The Desert Edge FFA Chapter in Arizona raises chickens and donates the eggs to charity. Members of the Hernando FFA Chapter in Florida are restoring coastal wetlands. Each spring, Choteau FFA members in Montana plants a community garden. The Woodbury FFA Chapter in Vermont hosts pet adoptions in their hometown.
FFA chapters like these all across the nation grow leaders. They strengthen communities. And they support the local agriculture industry. An FFA chapter is the student organization arm of a school-based agricultural education program. That’s why FFA is considered intracurricular and not a “club.” Students learn about an area of agriculture that interests them, then they gain hands-on experience in that field through FFA.
Starting an Agricultural Education Program and FFA Chapter
To start an FFA chapter, you first begin by establishing an agricultural education program at your school. It’s even possible that a program once existed at your school and now is a prime time for relaunch.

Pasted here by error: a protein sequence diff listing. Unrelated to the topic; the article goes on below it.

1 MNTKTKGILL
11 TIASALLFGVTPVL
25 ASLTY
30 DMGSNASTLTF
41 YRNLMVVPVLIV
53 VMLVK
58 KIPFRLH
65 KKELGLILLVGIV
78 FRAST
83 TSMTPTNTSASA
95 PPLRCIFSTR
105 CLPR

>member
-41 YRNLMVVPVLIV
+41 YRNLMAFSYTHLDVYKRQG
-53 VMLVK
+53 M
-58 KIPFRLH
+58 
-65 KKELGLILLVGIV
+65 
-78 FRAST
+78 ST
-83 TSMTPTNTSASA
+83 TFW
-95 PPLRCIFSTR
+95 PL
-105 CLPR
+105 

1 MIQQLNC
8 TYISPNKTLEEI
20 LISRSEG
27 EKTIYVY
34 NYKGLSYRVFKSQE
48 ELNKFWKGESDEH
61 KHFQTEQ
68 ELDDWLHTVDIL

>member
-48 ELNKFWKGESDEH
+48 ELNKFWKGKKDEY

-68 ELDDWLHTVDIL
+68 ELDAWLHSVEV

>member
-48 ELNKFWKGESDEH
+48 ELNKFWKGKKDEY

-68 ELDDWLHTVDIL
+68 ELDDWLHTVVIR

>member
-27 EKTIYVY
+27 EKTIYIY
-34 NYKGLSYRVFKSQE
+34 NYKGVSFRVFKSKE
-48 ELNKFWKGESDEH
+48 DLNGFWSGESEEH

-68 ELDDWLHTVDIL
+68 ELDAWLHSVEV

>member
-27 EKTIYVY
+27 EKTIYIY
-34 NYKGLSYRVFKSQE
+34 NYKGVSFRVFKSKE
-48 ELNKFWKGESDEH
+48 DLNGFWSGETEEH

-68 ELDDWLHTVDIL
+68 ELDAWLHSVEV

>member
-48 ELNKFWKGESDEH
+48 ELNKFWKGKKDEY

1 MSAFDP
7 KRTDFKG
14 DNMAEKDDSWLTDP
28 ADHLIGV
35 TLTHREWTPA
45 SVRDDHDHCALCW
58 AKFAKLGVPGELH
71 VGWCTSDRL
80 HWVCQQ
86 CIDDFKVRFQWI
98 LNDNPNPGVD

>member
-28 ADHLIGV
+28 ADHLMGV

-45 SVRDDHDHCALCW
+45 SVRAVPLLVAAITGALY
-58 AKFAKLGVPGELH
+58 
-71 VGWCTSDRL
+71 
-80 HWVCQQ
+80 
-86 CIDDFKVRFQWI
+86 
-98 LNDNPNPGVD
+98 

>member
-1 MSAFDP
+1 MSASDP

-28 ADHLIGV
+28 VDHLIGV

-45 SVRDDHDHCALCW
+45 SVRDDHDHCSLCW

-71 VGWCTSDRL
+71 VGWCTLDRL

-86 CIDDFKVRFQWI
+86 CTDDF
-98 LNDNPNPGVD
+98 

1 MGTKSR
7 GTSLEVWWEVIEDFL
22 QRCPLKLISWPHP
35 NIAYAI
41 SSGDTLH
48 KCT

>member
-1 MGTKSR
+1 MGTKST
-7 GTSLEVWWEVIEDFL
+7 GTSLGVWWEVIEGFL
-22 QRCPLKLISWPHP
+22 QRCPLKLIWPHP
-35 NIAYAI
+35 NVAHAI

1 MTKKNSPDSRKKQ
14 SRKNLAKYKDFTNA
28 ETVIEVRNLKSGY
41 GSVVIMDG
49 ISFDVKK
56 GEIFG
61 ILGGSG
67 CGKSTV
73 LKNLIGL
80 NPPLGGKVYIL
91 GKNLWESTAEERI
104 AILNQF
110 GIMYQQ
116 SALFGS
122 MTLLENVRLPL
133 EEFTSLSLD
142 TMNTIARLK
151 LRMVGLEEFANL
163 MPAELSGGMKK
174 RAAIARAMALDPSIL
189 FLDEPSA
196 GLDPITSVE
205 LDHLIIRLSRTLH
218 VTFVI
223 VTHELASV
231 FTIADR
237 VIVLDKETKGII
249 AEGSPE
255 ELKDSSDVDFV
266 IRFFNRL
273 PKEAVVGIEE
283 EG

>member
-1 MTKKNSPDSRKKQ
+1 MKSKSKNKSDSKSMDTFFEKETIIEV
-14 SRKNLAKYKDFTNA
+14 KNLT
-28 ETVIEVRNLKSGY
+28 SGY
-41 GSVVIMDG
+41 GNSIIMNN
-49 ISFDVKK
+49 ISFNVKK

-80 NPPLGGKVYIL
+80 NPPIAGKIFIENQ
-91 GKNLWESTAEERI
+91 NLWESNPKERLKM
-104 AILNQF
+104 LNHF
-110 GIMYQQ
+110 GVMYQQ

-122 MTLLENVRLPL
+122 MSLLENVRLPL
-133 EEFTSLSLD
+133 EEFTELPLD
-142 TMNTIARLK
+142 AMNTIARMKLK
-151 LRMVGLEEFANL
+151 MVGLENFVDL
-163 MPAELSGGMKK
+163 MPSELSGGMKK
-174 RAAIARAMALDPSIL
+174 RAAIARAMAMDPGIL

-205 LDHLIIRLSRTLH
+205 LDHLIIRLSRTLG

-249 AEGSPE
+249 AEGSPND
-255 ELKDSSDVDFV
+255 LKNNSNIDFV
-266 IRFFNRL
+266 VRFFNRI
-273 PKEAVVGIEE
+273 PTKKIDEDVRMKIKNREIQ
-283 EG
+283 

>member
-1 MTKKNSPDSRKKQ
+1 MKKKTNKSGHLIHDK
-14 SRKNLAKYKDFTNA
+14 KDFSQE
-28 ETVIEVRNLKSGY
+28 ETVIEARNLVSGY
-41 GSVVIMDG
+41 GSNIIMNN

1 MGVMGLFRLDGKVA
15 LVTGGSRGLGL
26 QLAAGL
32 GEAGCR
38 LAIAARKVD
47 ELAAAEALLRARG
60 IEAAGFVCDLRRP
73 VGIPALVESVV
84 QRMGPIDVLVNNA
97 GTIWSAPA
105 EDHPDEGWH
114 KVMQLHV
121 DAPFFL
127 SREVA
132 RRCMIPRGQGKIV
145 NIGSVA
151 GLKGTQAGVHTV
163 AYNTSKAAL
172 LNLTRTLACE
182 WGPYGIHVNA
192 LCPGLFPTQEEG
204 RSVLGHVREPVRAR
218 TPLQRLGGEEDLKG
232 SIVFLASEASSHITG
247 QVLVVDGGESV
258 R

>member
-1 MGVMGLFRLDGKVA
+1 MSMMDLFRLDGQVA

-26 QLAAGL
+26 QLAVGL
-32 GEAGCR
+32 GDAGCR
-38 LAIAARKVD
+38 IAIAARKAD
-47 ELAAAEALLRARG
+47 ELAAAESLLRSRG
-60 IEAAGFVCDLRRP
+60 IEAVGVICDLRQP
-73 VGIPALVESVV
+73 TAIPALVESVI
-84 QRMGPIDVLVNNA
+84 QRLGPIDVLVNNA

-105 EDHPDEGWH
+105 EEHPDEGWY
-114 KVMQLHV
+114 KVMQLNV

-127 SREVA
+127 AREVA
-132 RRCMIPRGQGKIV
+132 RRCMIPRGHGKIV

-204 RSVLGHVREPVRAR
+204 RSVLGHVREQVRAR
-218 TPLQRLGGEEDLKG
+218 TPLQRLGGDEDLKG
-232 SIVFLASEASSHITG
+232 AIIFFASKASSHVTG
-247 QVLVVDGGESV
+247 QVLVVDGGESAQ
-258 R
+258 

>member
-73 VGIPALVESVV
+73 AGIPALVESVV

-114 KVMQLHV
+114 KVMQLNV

The following 8 steps (with helpful PDF downloads) will help you navigate the process for establishing a quality ag education program. We definitely encourage you to reach out to available resources to help you along the journey – the National FFA Local Program Success Team and Agricultural Education staff within your state (part of your state’s Department of Education).
1. Learn about agricultural education.
Agricultural education programs and FFA chapters are structured differently than most school courses. As the local champion for this new program, you’ll need a deep understanding of the integrated agricultural education model. Start with these resources: